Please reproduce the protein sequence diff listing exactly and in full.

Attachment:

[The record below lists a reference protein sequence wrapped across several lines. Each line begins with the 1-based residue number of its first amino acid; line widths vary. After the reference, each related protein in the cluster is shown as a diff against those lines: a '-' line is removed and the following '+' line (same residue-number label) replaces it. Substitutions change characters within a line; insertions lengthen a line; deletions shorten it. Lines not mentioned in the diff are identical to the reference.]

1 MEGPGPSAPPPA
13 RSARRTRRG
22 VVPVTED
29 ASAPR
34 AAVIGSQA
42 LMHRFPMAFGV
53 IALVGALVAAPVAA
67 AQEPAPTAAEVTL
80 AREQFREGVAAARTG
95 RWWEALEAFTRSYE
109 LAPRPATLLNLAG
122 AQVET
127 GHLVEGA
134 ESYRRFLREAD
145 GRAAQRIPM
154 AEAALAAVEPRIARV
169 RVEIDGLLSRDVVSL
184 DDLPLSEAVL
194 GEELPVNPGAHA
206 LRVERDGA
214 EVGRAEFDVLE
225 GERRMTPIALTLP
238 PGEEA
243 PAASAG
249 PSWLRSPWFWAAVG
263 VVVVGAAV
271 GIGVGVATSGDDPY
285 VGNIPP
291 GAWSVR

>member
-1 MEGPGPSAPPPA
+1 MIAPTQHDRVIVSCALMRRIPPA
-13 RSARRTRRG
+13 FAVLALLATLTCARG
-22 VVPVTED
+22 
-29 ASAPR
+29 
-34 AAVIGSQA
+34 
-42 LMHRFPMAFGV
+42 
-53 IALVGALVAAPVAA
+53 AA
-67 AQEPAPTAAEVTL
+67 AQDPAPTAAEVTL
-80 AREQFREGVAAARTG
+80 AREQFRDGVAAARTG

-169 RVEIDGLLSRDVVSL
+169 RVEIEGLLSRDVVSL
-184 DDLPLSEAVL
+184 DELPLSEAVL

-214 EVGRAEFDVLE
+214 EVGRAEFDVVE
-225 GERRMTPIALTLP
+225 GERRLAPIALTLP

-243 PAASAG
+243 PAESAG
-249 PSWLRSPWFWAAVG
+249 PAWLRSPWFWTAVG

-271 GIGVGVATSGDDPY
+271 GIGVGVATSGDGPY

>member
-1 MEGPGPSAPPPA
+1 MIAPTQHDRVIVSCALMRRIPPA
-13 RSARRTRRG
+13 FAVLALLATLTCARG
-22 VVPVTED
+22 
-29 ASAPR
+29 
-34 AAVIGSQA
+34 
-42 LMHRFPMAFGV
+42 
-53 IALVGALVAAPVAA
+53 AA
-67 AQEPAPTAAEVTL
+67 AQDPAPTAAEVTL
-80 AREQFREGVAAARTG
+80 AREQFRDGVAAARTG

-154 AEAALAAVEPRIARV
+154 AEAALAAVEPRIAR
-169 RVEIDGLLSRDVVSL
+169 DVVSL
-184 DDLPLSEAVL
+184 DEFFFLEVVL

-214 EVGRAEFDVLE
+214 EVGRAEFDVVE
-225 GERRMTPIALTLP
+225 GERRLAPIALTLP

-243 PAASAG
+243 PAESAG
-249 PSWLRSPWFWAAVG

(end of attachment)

[The record below lists a reference protein sequence wrapped across several lines. Each line begins with the 1-based residue number of its first amino acid; line widths vary. After the reference, each related protein in the cluster is shown as a diff against those lines: a '-' line is removed and the following '+' line (same residue-number label) replaces it. Substitutions change characters within a line; insertions lengthen a line; deletions shorten it. Lines not mentioned in the diff are identical to the reference.]

1 MEGPGPSAPPPA
13 RSARRTRRG
22 VVPVTED
29 ASAPR
34 AAVIGSQA
42 LMHRFPMAFGV
53 IALVGALVAAPVAA
67 AQEPAPTAAEVTL
80 AREQFREGVAAARTG
95 RWWEALEAFTRSYE
109 LAPRPATLLNLAG
122 AQVET
127 GHLVEGA
134 ESYRRFLREAD
145 GRAAQRIPM
154 AEAALAAVEPRIARV
169 RVEIDGLLSRDVVSL
184 DDLPLSEAVL
194 GEELPVNPGAHA
206 LRVERDGA
214 EVGRAEFDVLE
225 GERRMTPIALTLP
238 PGEEA
243 PAASAG
249 PSWLRSPWFWAAVG
263 VVVVGAAV
271 GIGVGVATSGDDPY
285 VGNIPP
291 GAWSVR

>member
-1 MEGPGPSAPPPA
+1 MIAPTQHDRVIVSCALMRRIPPA
-13 RSARRTRRG
+13 FAVLALLATLTCARG
-22 VVPVTED
+22 
-29 ASAPR
+29 
-34 AAVIGSQA
+34 
-42 LMHRFPMAFGV
+42 
-53 IALVGALVAAPVAA
+53 AA
-67 AQEPAPTAAEVTL
+67 AQDPAPTAAEVTL
-80 AREQFREGVAAARTG
+80 AREQFRDGVAAARTG

-169 RVEIDGLLSRDVVSL
+169 RVEIEGLLSRDVVSL
-184 DDLPLSEAVL
+184 DELPLSEAVL

-214 EVGRAEFDVLE
+214 EVGRAEFDVVE
-225 GERRMTPIALTLP
+225 GERRLAPIALTLP

-243 PAASAG
+243 PAESAG
-249 PSWLRSPWFWAAVG
+249 PAWLRSPWFWTAVG

-271 GIGVGVATSGDDPY
+271 GIGVGVATSGDGPY

>member
-1 MEGPGPSAPPPA
+1 MIAPTQHDRVIVSCALMRRIPPA
-13 RSARRTRRG
+13 FAVLALLATLTCARG
-22 VVPVTED
+22 
-29 ASAPR
+29 
-34 AAVIGSQA
+34 
-42 LMHRFPMAFGV
+42 
-53 IALVGALVAAPVAA
+53 AA
-67 AQEPAPTAAEVTL
+67 AQDPAPTAAEVTL
-80 AREQFREGVAAARTG
+80 AREQFRDGVAAARTG

-154 AEAALAAVEPRIARV
+154 AEAALAAVEPRIAR
-169 RVEIDGLLSRDVVSL
+169 DVVSL
-184 DDLPLSEAVL
+184 DEFFFLEVVL

-214 EVGRAEFDVLE
+214 EVGRAEFDVVE
-225 GERRMTPIALTLP
+225 GERRLAPIALTLP

-243 PAASAG
+243 PAESAG
-249 PSWLRSPWFWAAVG